These are the Six Michigan State Parks With Dark Sky Preserves
Dark Sky Preserves continue to allow people to get out and gaze up at the night sky in areas where artificial light doesn’t interfere with clear views. Most of these preserves are located away from city centers, and we are fortunate enough to have a few located in Michigan state parks. Today we will take a look at the six Michigan state parks with Dark Sky Preserves, and tell you how to get to each one. Remember when visiting that these parks have rules about having your headlights turned off and not using other sources of light like red-filtered flashlights. Bring a chair and a telescope and set up at any one of these parks for some great night sky viewing. In addition to chances to see the Northern Lights, these parks will offer great views of the following meteor showers in 2022:
July 29-30: Delta Aquarids
August 11-12: Preseids
October 8: Draconids
October 21: Orionids
November 4-5: Southern Taurids
November 11-12: Northern Taurids
November 17-18: Leonids
December 13-14: Geminids
December 22: Ursids
Lake Hudson Recreation Area (Lenawee County) – Outdoor recreation opportunities abound with a large lake being the focus of this state park, and a rustic campground offers great options for tent and RV camping. This was Michigan’s first dark sky preserve (1993) and offers a “low light area for night sky viewing that also allows other park users access and availability for other
activities. The park uses lighting fixtures that minimize light pollution and motion sensors on
lights when possible.” We recently had a chance to visit this secluded state park and loved the dark sky viewing opportunities.
From US-127 in Hudson, head east on M-34 for about nine miles then turn right and head south on M-156. Follow M-156 for a mile and a half then look for state park signs that lead into Lake Hudson Recreation Area.
Negwegon State Park (Alcona County) – If you’ve ever been to Negwegon State Park, then you know why it is the perfect spot for dark sky viewing. This rustic and undeveloped park is reached after a drive down some rough back roads that may require a high-clearance vehicle, and when you arrive at the parking area you’ll notice there are no lights or modern amenities. Negwegon State Park has several miles of shoreline on Lake Huron, trails, rustic campsites, and a beautiful sandy beach. The Besser Planetarium (Alpena) hosts events here throughout the year.
From U.S. 23 north of Harrisville, head east on E. Black River Rd. After 1.5 miles turn left onto Sand Hill Trail. Stay on Sand Hill for around two and a half miles then turn right on Negwegon Park Rd. and follow it for a mile to its end at the parking area.
Port Crescent State Park (Huron County) – On the tip of the Lower Peninsula’s Thumb near Port Austin, Port Crescent State Park covers more than 600 acres on the shores of Lake Huron. Visitors will find a campground, beach, hiking trails, and more. The best spot for dark sky viewing is the beach near parking lot C in the day use area. This is a great spot for viewing planets, stars, meteor showers, constellations, and even on rare occasions the Northern Lights.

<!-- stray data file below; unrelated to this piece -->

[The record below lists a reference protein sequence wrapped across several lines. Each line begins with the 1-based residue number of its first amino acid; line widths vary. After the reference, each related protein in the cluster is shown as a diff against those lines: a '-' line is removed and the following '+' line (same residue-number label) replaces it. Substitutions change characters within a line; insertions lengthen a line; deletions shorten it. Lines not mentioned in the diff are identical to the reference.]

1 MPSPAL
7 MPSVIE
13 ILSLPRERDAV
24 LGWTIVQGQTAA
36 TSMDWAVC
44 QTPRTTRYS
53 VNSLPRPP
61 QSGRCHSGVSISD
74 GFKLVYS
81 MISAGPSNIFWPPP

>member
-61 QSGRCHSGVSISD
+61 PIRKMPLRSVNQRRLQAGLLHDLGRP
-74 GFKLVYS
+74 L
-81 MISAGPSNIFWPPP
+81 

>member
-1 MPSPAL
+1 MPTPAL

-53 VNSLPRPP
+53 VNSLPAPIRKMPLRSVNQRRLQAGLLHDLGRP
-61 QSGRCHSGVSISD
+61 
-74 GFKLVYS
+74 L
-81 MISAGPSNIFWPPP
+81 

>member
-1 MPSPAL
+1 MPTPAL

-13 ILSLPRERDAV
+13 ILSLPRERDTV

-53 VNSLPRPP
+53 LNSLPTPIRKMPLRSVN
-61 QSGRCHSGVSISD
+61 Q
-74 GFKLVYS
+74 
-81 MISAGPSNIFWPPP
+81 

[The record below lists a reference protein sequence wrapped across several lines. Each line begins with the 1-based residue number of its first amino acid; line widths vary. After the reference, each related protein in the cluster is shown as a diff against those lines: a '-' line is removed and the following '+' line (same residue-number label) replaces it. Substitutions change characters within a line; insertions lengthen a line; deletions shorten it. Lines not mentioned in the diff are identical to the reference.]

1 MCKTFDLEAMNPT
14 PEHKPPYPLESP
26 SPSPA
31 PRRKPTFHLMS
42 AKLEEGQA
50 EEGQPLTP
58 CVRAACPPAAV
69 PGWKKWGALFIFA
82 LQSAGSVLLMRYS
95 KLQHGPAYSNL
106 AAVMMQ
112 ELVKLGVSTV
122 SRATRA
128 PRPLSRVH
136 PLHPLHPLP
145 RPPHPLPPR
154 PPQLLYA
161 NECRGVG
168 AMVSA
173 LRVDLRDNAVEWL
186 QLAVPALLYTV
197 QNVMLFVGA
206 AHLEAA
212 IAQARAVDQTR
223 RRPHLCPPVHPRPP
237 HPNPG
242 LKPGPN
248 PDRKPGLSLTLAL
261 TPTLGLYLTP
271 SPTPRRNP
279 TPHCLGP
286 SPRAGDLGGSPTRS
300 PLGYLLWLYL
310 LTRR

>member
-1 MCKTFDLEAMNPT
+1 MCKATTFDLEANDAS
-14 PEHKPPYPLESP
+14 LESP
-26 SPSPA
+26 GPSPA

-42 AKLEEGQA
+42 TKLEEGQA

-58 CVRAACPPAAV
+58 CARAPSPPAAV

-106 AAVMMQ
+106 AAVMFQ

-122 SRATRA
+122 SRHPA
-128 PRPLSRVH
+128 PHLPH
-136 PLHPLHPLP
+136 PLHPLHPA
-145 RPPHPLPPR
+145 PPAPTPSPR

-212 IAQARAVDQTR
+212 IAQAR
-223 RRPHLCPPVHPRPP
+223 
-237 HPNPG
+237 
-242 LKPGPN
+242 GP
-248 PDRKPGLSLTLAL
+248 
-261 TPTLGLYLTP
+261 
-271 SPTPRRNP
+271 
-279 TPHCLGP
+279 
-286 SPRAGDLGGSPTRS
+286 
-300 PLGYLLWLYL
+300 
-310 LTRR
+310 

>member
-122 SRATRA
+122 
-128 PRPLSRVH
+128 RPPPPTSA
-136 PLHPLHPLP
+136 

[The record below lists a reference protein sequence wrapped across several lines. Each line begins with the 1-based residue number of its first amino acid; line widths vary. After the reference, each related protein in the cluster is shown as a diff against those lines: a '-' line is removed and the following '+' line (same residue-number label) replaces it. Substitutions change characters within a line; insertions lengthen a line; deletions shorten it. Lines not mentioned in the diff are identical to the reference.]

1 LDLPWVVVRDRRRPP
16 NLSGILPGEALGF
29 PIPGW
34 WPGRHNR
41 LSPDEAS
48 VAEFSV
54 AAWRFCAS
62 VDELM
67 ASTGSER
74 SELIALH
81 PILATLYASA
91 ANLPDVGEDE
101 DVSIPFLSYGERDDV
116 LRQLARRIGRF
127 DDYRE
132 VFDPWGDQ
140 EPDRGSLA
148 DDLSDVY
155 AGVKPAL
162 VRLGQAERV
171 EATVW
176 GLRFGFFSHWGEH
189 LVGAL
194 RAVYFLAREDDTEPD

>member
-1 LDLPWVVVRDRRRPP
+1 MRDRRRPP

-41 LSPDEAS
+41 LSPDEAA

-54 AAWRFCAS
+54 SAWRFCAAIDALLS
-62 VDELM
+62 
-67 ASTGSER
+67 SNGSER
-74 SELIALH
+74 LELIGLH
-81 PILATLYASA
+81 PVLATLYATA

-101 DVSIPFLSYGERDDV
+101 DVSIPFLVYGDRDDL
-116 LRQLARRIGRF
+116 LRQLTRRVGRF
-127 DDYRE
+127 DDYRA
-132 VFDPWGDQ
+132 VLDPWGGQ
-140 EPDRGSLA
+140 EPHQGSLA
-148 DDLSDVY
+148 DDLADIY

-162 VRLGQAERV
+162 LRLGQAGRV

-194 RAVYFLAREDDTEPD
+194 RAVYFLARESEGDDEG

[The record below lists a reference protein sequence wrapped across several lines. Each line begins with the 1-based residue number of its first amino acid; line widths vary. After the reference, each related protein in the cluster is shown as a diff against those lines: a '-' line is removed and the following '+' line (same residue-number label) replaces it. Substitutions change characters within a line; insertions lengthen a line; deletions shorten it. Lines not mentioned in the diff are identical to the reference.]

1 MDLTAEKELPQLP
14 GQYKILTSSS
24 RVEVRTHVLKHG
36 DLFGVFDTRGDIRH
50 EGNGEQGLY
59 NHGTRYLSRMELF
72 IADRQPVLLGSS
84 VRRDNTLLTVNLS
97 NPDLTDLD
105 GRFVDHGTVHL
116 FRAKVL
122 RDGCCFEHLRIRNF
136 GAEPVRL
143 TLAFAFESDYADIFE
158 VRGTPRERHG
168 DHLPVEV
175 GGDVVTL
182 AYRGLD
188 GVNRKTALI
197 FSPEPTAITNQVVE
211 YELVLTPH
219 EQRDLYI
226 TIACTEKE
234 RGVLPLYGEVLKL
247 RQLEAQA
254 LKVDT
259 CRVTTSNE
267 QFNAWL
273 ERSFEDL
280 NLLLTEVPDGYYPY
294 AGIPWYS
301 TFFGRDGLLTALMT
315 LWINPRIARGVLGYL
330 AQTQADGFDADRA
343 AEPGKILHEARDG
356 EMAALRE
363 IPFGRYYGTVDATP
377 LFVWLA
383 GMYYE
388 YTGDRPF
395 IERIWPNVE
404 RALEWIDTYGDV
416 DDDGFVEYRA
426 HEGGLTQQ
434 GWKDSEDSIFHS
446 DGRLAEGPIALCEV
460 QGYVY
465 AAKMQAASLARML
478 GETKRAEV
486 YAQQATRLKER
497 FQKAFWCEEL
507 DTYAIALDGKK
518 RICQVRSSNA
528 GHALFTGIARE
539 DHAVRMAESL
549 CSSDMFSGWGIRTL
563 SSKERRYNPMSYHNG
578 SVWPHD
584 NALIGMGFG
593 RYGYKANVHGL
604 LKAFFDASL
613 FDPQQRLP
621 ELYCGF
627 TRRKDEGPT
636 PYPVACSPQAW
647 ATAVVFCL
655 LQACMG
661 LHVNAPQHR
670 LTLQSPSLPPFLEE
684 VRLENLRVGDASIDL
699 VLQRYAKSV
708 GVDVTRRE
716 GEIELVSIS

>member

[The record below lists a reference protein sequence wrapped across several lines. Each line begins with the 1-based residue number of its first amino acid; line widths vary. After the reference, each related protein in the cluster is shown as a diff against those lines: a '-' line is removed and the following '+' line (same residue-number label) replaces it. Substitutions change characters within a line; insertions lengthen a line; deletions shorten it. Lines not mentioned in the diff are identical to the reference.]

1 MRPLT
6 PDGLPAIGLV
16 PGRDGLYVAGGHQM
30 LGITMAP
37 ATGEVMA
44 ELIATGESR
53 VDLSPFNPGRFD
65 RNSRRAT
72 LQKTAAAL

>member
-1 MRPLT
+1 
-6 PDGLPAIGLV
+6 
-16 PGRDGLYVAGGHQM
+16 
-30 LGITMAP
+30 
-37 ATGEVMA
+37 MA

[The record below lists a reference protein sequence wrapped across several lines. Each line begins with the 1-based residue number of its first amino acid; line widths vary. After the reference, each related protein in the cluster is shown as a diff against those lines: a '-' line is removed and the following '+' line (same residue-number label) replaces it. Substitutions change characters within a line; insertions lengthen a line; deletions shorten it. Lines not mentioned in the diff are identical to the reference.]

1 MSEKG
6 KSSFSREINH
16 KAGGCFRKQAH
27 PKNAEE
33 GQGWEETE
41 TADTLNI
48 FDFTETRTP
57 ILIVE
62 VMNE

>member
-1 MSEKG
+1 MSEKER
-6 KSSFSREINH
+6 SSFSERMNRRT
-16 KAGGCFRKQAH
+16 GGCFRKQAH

From Port Austin head west on M-25 for about five miles until you reach Port Crescent State Park.
Rockport State Recreation Area (Alpena County) – One of Michigan’s newest state parks, Rockport includes the remains of an old limestone quarry, miles of trails, limestone formations, underwater shipwrecks, and more. It was named a dark sky preserve in 2016 and offers stargazing opportunities miles away from any sources of light. Park here for the evening and look at stars and constellations and maybe even the elusive Northern Lights!
From Alpena head north on U.S. 23 for about nine miles, then head east on Rockport Rd. Follow this road for two miles then stay on it as it curves and becomes Old Grade Rd. You will come to a parking area after another mile of driving.
Thompson’s Harbor State Park (Presque Isle County) – Just like Rockport, Thompson’s Harbor is a remote and mostly undeveloped property along the Lake Huron shore. Known for being home to a healthy amount of Dwarf Lake Iris (Michigan’s state wildflower) and the Eastern Massassauga Rattlesnake, Thompson’s Harbor has more than seven miles of shoreline and more than five miles of trails for hiking and cross country skiing. The best places here for stargazing are along the shoreline.
From Rogers City head south on U.S. 23 for about 15 miles then turn left on Old State Rd. Turn left on Thompson Harbor Rd. and follow it to the parking area.
Wilderness State Park (Emmet County) – With more than 10,000 acres there are plenty of places in Wilderness State Park for stargazing by yourself. An astonishing 26 miles of Lake Michigan shoreline provides many great vantage points with absolutely no outside light interference for perfect night sky views. You have a good chance of seeing the Northern Lights here when conditions allow, and the campground has more than 250 sites for modern camping (as well as some rustic options).
From Mackinaw City head west on Central Ave. and drive to the T intersections. Turn left and head south on Wilderness Park Dr. Follow it for five miles to the main park entrance.
On your way to Wilderness State Park you will pass by Headlands International Dark Sky Park, which became the sixth such park in the United States in 2011. It is located on two miles of preserved Lake Michigan shoreline and hosts frequent events where visitors can use large telescopes to see the stars, planets, and more. Head over to https://www.midarkskypark.org/ for more information.